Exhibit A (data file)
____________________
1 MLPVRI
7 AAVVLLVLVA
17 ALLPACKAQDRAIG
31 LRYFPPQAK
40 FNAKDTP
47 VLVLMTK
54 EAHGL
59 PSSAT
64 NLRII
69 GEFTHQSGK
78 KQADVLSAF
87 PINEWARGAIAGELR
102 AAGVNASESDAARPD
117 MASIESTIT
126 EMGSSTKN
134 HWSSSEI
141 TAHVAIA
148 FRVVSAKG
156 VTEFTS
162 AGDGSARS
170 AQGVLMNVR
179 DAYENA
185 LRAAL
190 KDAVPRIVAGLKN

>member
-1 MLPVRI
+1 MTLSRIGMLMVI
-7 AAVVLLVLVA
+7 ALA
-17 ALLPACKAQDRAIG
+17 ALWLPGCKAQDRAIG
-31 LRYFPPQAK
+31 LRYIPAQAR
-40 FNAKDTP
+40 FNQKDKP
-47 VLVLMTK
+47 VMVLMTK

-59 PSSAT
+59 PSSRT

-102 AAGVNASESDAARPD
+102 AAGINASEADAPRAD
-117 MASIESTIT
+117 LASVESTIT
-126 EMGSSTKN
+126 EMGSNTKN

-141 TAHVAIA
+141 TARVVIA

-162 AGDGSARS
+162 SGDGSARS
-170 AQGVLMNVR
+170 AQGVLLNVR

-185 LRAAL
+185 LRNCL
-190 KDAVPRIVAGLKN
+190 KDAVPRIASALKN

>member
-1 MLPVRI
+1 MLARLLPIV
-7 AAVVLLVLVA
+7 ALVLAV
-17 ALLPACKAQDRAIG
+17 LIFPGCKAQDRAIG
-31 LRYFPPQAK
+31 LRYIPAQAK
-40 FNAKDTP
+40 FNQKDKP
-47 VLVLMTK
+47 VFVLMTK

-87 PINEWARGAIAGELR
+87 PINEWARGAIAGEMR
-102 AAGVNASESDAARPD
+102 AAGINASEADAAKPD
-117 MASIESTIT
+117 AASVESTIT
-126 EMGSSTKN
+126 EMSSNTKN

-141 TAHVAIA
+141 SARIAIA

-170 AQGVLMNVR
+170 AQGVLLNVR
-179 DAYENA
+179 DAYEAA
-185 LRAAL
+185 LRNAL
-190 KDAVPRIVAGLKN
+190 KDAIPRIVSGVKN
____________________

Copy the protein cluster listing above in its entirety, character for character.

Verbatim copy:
1 MLPVRI
7 AAVVLLVLVA
17 ALLPACKAQDRAIG
31 LRYFPPQAK
40 FNAKDTP
47 VLVLMTK
54 EAHGL
59 PSSAT
64 NLRII
69 GEFTHQSGK
78 KQADVLSAF
87 PINEWARGAIAGELR
102 AAGVNASESDAARPD
117 MASIESTIT
126 EMGSSTKN
134 HWSSSEI
141 TAHVAIA
148 FRVVSAKG
156 VTEFTS
162 AGDGSARS
170 AQGVLMNVR
179 DAYENA
185 LRAAL
190 KDAVPRIVAGLKN

>member
-1 MLPVRI
+1 MTLSRIGMLMVI
-7 AAVVLLVLVA
+7 ALA
-17 ALLPACKAQDRAIG
+17 ALWLPGCKAQDRAIG
-31 LRYFPPQAK
+31 LRYIPAQAR
-40 FNAKDTP
+40 FNQKDKP
-47 VLVLMTK
+47 VMVLMTK

-59 PSSAT
+59 PSSRT

-102 AAGVNASESDAARPD
+102 AAGINASEADAPRAD
-117 MASIESTIT
+117 LASVESTIT
-126 EMGSSTKN
+126 EMGSNTKN

-141 TAHVAIA
+141 TARVVIA

-162 AGDGSARS
+162 SGDGSARS
-170 AQGVLMNVR
+170 AQGVLLNVR

-185 LRAAL
+185 LRNCL
-190 KDAVPRIVAGLKN
+190 KDAVPRIASALKN

>member
-1 MLPVRI
+1 MLARLLPIV
-7 AAVVLLVLVA
+7 ALVLAV
-17 ALLPACKAQDRAIG
+17 LIFPGCKAQDRAIG
-31 LRYFPPQAK
+31 LRYIPAQAK
-40 FNAKDTP
+40 FNQKDKP
-47 VLVLMTK
+47 VFVLMTK

-87 PINEWARGAIAGELR
+87 PINEWARGAIAGEMR
-102 AAGVNASESDAARPD
+102 AAGINASEADAAKPD
-117 MASIESTIT
+117 AASVESTIT
-126 EMGSSTKN
+126 EMSSNTKN

-141 TAHVAIA
+141 SARIAIA

-170 AQGVLMNVR
+170 AQGVLLNVR
-179 DAYENA
+179 DAYEAA
-185 LRAAL
+185 LRNAL
-190 KDAVPRIVAGLKN
+190 KDAIPRIVSGVKN